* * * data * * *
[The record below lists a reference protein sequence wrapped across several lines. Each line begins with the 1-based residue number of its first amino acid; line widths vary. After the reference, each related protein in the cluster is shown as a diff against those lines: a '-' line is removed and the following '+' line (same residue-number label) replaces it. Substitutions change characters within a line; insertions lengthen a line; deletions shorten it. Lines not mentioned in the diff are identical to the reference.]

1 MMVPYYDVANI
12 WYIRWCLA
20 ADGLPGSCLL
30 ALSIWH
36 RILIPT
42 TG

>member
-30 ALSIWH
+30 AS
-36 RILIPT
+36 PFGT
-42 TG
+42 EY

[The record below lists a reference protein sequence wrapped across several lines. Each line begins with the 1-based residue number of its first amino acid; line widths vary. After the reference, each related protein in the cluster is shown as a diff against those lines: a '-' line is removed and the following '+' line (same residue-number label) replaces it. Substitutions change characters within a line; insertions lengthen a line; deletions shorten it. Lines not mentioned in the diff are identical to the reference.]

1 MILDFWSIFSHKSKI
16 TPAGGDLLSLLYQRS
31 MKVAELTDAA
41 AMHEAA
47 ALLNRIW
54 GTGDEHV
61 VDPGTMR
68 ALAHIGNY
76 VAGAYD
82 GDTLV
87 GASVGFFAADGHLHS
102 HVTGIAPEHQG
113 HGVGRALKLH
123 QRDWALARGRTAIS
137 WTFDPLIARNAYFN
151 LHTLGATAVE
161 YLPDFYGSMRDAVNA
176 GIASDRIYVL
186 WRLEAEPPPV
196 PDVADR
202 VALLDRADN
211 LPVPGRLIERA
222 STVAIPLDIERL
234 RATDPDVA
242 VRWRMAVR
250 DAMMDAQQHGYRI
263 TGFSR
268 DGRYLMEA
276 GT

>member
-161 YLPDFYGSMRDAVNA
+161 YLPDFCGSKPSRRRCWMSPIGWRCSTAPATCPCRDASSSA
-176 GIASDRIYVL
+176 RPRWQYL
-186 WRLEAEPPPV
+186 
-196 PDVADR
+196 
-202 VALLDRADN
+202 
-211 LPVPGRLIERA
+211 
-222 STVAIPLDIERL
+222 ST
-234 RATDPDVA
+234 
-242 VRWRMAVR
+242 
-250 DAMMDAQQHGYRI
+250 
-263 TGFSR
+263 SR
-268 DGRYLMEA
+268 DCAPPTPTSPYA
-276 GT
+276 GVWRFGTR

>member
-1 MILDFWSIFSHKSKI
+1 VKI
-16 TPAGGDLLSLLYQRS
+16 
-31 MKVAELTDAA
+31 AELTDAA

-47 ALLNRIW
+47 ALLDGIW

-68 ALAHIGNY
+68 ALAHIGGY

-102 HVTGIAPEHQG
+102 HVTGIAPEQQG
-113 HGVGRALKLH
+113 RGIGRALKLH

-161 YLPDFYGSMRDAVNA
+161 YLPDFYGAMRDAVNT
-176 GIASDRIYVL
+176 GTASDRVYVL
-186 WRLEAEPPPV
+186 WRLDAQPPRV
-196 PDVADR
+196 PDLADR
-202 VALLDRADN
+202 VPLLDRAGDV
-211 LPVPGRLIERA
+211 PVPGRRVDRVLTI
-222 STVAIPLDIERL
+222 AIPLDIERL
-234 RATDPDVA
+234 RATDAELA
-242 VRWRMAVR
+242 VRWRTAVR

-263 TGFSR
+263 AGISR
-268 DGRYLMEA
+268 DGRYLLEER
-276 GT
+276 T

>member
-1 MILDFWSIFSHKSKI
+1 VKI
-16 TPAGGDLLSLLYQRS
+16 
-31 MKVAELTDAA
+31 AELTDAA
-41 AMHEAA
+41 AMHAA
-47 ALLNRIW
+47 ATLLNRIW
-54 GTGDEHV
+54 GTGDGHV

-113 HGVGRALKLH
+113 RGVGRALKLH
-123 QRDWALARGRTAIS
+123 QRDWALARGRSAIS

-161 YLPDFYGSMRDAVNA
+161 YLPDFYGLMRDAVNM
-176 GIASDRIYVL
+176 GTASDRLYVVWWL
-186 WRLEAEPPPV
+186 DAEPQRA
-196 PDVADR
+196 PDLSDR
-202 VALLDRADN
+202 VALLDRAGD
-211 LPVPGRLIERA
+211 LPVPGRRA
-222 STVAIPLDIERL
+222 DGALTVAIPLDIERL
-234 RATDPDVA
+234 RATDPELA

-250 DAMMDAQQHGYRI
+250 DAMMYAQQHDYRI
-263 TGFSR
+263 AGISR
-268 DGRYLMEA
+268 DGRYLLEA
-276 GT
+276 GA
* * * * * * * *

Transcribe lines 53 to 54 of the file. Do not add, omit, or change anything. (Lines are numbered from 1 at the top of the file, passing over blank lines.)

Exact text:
+196 
-202 VALLDRADN